Your Metz Husband Daughton-sponsored question of the day is: What UNESCO World Heritage Site is in Florida?
As always, click here to tweet your answer with cc: @MHDFirm. The first person with the correct answer will get a shoutout in 60 Days!
Last time, we asked: Who was Florida’s first U.S. Senator?
Answer: David Levy Yulee.
Congrats to Kevin Besserer (@krbesserer), the first person to tweet the correct answer!
Bill Day’s Latest
A Senate bill (SB 54) would change auto insurance in the state by ending the requirement that Floridians purchase $10,000 in personal injury protection (PIP) coverage and would instead require mandatory bodily injury (MBI) coverage. Tanveen Vohra is an insurance expert at Insurify, an insurance comparison platform. We asked Vohra to break down insurance policies and share the best options for consumers.
Florida Politics: What’s the difference between PIP insurance and MBI insurance?
Vohra: Personal Injury Protection protects you from having to pay out of pocket for your own medical bills or the medical bills of your passengers in a car accident, regardless of who was at fault in the accident. Meanwhile, Bodily Injury coverage is a type of liability coverage, meaning that it protects you from paying out of pocket for the medical bills and potential funeral costs of the person or people you hurt in an accident, assuming you were at fault. The main difference between the two coverages is whose costs are being covered: PIP covers you and your passengers’ medical expenses, while Bodily Injury covers the medical expenses of the person or people you hurt in an accident, assuming you’re found at fault.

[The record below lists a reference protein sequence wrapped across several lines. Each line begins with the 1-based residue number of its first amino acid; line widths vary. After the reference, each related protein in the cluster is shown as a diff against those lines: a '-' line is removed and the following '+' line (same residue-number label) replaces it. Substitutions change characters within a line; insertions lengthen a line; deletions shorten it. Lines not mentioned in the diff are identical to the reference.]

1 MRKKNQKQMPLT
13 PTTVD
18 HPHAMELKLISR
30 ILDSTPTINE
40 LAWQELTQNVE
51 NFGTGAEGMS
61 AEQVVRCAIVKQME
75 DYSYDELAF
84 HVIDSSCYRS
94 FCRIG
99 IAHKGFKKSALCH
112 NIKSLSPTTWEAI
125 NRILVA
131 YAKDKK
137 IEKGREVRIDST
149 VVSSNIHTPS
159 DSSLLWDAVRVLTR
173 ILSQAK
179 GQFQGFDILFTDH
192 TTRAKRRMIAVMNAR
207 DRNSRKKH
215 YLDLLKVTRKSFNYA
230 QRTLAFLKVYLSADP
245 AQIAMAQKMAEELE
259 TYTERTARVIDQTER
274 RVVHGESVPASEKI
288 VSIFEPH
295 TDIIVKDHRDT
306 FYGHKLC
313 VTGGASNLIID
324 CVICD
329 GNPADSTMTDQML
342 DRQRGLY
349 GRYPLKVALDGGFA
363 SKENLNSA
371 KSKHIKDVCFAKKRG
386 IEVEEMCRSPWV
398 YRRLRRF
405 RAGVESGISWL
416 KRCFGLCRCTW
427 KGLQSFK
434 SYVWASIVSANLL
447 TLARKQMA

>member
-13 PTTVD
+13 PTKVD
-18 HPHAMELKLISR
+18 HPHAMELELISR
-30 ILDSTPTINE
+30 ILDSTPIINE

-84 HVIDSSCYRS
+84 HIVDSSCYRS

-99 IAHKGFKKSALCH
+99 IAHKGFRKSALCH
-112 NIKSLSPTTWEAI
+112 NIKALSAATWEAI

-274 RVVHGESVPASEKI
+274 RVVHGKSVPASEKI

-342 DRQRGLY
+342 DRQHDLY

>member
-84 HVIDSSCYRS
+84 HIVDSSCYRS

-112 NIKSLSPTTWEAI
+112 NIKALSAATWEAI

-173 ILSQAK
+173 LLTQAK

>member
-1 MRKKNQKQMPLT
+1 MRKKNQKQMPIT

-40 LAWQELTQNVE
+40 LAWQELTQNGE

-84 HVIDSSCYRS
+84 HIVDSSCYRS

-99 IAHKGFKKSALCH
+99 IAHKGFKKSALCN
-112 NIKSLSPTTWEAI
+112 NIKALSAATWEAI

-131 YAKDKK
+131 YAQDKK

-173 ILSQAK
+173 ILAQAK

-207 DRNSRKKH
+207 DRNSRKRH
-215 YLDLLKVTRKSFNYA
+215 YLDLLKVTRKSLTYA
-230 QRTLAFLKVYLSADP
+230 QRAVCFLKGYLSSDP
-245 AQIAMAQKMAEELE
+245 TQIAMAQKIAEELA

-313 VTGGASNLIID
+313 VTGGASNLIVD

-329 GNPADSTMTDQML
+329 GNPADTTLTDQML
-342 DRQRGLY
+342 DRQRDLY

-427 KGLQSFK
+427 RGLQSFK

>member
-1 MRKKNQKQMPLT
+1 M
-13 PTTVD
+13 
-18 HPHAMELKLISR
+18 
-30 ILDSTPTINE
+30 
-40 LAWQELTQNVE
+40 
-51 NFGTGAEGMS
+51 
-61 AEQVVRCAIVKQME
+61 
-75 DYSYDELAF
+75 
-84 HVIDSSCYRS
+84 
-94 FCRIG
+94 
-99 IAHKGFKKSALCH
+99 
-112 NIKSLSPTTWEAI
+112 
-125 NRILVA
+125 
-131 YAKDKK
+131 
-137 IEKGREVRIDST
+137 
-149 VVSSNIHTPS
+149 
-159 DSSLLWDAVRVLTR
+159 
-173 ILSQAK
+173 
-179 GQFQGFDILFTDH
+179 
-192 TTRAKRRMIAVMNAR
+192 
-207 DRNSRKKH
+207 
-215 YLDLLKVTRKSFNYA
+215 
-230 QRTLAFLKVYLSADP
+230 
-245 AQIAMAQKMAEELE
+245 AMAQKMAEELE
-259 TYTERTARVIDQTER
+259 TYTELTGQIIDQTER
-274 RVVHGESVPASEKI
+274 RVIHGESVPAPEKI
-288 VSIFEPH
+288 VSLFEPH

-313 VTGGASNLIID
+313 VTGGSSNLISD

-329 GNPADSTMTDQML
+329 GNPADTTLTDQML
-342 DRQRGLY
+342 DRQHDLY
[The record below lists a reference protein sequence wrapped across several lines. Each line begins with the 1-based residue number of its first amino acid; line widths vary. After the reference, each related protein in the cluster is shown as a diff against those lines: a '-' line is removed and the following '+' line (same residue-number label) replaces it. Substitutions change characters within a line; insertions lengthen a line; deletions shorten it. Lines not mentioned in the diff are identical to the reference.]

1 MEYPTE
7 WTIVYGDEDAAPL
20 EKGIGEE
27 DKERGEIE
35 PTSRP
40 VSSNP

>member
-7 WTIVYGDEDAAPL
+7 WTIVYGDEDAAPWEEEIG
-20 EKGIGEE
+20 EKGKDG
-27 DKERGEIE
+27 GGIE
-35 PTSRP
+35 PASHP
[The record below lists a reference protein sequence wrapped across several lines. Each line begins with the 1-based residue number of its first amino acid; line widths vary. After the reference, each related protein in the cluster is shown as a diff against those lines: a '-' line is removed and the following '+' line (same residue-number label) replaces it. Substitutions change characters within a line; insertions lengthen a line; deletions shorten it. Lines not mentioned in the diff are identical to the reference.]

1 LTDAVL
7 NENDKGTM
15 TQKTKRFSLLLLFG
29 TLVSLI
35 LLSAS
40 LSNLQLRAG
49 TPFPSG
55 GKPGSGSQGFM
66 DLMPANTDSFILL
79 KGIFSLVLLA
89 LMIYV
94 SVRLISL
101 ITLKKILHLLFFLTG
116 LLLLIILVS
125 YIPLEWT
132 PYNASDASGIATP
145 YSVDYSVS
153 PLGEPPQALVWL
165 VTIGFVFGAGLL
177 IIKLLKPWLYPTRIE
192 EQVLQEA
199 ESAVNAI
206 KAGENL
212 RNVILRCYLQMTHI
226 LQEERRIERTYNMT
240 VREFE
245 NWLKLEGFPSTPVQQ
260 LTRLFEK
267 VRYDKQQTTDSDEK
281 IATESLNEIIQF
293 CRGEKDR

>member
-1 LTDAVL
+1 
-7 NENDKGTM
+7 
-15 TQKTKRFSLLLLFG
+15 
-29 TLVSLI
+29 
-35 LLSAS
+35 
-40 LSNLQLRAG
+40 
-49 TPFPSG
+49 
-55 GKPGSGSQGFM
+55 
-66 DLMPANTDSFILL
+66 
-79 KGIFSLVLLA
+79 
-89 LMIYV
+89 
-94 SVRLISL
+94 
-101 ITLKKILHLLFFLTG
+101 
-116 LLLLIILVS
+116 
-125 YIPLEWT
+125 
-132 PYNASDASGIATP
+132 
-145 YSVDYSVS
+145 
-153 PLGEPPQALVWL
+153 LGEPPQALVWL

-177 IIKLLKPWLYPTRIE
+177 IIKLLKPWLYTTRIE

Florida Politics: How does the bill affect insurance policy rates?
Vohra: This is difficult to determine, since an independent study hasn’t been carried out by the state. For Florida drivers who already carry bodily injury coverage (which isn’t currently required by law, but may soon be), car insurance rates will go down as they can remove their PIP coverage. Those who don’t carry it, on the other hand, will be required to purchase more coverage ($25,000 and $50,000 in bodily injury vs. $10,000 in PIP), which may lead to an increase in their car insurance rates. According to a recent study from Insurify, Florida drivers pay the second-highest car insurance rates in the country and Florida has the highest number of uninsured drivers in the country. If the bill were to lead to higher car insurance rates, it could potentially lead to more uninsured drivers who are unable to afford the higher cost of car insurance.